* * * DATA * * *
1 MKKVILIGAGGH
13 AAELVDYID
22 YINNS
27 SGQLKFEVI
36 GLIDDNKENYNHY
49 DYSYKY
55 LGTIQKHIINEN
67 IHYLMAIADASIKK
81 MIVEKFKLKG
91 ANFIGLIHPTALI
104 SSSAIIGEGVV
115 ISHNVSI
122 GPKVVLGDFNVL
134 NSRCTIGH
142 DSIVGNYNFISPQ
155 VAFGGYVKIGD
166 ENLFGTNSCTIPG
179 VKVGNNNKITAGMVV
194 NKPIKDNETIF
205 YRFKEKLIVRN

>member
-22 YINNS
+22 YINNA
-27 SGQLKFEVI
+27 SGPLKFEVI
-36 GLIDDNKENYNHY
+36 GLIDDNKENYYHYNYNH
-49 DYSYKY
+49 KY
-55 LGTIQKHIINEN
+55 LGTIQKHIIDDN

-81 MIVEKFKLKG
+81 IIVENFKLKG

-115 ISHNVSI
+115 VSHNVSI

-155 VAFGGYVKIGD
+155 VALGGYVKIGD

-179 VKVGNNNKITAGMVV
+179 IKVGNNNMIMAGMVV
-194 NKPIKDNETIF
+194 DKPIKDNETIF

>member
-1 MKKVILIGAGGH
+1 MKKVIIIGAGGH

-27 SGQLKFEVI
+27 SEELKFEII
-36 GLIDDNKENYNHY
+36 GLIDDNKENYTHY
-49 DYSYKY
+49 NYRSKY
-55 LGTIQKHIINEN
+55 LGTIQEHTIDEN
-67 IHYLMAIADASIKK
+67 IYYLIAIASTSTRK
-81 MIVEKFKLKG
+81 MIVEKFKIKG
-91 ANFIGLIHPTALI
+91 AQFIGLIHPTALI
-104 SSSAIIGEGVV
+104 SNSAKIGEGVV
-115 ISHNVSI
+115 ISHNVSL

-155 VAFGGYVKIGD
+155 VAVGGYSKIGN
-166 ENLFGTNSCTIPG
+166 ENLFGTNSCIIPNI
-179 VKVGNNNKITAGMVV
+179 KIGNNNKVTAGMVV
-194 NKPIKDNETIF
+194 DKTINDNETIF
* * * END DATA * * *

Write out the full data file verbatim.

1 MKKVILIGAGGH
13 AAELVDYID
22 YINNS
27 SGQLKFEVI
36 GLIDDNKENYNHY
49 DYSYKY
55 LGTIQKHIINEN
67 IHYLMAIADASIKK
81 MIVEKFKLKG
91 ANFIGLIHPTALI
104 SSSAIIGEGVV
115 ISHNVSI
122 GPKVVLGDFNVL
134 NSRCTIGH
142 DSIVGNYNFISPQ
155 VAFGGYVKIGD
166 ENLFGTNSCTIPG
179 VKVGNNNKITAGMVV
194 NKPIKDNETIF
205 YRFKEKLIVRN

>member
-22 YINNS
+22 YINNA
-27 SGQLKFEVI
+27 SGPLKFEVI
-36 GLIDDNKENYNHY
+36 GLIDDNKENYYHYNYNH
-49 DYSYKY
+49 KY
-55 LGTIQKHIINEN
+55 LGTIQKHIIDDN

-81 MIVEKFKLKG
+81 IIVENFKLKG

-115 ISHNVSI
+115 VSHNVSI

-155 VAFGGYVKIGD
+155 VALGGYVKIGD

-179 VKVGNNNKITAGMVV
+179 IKVGNNNMIMAGMVV
-194 NKPIKDNETIF
+194 DKPIKDNETIF

>member
-1 MKKVILIGAGGH
+1 MKKVIIIGAGGH

-27 SGQLKFEVI
+27 SEELKFEII
-36 GLIDDNKENYNHY
+36 GLIDDNKENYTHY
-49 DYSYKY
+49 NYRSKY
-55 LGTIQKHIINEN
+55 LGTIQEHTIDEN
-67 IHYLMAIADASIKK
+67 IYYLIAIASTSTRK
-81 MIVEKFKLKG
+81 MIVEKFKIKG
-91 ANFIGLIHPTALI
+91 AQFIGLIHPTALI
-104 SSSAIIGEGVV
+104 SNSAKIGEGVV
-115 ISHNVSI
+115 ISHNVSL

-155 VAFGGYVKIGD
+155 VAVGGYSKIGN
-166 ENLFGTNSCTIPG
+166 ENLFGTNSCIIPNI
-179 VKVGNNNKITAGMVV
+179 KIGNNNKVTAGMVV
-194 NKPIKDNETIF
+194 DKTINDNETIF